A great feature that adds usability to a GUI is tabs. Tabs are great because they allow users to access different parts of the app without having to switch between pages on screen.
To add tabs, use the search bar or scroll down to find the tabs component in the builder menu, and drag it into your app. Then, in the component menu, add or edit the tabs that you need for your app.
I’ll drag and drop my current components into the first tab, and then I will click on my second tab to add components to it as well.
This is my example GUI for a Firebase database that contains data about products, sales, and customers.
I made my GUI with the idea that it would be used by multiple users, but if you are looking for an easy way to view and manage your Firebase data, then simply using Jet Admin’s Data Editor might be enough for you. Like with anything else, it comes down to what your needs and desires are. If you want to learn more about how to build GUIs for managing databases or other kinds of apps, check out some of our other articles or our YouTube channel.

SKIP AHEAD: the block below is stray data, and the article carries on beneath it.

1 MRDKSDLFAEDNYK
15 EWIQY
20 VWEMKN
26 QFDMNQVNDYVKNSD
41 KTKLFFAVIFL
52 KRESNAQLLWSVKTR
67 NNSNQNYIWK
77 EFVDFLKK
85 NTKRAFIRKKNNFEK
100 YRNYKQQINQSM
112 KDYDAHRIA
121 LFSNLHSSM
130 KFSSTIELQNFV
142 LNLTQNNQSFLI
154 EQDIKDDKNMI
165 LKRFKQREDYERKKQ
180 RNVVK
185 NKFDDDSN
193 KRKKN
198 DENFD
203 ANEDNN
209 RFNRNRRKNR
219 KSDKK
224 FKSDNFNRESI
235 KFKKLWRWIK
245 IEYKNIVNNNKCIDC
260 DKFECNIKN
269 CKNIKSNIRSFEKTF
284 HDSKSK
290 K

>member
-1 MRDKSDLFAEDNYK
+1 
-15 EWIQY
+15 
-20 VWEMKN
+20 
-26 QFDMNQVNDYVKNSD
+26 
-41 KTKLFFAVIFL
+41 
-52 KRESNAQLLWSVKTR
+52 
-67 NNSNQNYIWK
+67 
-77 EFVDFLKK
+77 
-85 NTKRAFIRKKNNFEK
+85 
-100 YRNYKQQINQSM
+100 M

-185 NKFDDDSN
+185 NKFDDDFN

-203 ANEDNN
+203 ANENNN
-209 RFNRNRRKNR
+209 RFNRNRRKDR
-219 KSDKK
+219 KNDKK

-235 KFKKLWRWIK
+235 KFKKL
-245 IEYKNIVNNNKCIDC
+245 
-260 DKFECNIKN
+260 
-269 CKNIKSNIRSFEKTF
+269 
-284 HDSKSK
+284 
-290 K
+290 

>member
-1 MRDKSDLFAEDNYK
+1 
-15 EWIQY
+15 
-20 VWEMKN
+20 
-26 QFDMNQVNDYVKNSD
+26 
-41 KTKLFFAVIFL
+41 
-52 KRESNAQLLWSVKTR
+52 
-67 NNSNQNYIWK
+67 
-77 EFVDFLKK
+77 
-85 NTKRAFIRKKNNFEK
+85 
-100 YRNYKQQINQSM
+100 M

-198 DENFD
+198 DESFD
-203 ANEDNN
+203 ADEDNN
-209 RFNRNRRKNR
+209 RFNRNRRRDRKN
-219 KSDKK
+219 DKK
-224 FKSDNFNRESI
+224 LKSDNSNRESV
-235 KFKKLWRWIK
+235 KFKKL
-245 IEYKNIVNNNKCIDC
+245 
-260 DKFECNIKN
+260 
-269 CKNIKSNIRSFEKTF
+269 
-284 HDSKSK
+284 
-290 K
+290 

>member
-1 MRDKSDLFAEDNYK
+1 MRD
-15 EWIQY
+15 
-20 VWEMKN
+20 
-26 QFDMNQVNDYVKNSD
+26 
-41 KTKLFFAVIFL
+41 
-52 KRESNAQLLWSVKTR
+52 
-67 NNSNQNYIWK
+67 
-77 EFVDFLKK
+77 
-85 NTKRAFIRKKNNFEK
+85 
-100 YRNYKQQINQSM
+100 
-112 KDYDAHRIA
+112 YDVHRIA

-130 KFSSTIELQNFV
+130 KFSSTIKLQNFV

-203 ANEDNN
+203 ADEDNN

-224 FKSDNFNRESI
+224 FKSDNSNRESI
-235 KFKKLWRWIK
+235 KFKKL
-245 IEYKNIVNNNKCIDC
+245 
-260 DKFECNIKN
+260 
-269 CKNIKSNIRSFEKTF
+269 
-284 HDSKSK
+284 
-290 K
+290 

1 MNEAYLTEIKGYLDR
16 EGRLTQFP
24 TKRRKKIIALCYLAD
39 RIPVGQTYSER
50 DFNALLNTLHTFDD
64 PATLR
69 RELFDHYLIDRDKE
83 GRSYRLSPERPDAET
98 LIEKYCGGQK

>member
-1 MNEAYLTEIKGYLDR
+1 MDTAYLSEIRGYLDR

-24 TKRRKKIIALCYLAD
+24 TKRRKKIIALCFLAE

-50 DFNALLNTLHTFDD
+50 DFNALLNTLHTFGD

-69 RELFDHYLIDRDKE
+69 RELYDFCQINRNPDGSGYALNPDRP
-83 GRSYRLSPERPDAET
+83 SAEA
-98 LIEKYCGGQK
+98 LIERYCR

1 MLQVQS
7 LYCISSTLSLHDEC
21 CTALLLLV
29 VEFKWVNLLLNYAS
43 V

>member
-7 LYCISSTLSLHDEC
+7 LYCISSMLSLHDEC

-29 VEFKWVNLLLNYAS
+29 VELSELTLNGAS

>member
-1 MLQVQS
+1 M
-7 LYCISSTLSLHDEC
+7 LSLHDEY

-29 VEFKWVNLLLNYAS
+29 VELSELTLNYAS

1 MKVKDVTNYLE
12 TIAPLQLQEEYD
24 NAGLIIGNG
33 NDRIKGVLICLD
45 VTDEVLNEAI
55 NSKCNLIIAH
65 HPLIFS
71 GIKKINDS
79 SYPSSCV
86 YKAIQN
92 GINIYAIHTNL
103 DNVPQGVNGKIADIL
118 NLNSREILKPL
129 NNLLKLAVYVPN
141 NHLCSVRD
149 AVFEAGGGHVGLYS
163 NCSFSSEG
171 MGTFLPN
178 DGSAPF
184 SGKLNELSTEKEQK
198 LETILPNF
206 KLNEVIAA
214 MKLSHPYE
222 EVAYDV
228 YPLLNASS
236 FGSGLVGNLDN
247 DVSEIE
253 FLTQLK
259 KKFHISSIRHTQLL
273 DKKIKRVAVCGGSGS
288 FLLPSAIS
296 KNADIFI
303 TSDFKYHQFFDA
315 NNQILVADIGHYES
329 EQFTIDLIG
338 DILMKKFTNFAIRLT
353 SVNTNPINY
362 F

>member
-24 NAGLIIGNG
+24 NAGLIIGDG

Firebase is a powerful backend service for building web and mobile applications. With its real-time database, authentication services, cloud storage, and development tools, Firebase has become a popular choice among developers.
However, managing Firebase can be a challenge, especially for those who are not familiar with the command line. That's where a GUI, or Graphical User Interface, comes in.
A GUI can make managing Firebase easier, more intuitive, and more efficient.
With a GUI, users can manage their Firebase backend using a point-and-click interface, without needing to remember complex command-line syntax. They can quickly navigate through different Firebase features and manage multiple projects in one interface. Additionally, a GUI can improve collaboration and teamwork by providing a more accessible way to share Firebase project data and settings.
In this tutorial, we explored how to set up a GUI for Firebase using Jet Admin, a platform for building internal tools.
Jet Admin's Data Editor also provides a user-friendly interface for managing Firebase data, including collections and documents. We also discussed the benefits of using Firestore, a NoSQL document-based database provided by Firebase, and how to connect it to Jet Admin.
Overall, a GUI can be a valuable tool for managing Firebase, especially for users without technical knowledge.
With Jet Admin, you can create a customized GUI that meets their specific needs and improves their productivity and efficiency.
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Export Firestore to CSV, JSON
ChatGPT Integration for easy Text-to-SQL custom queries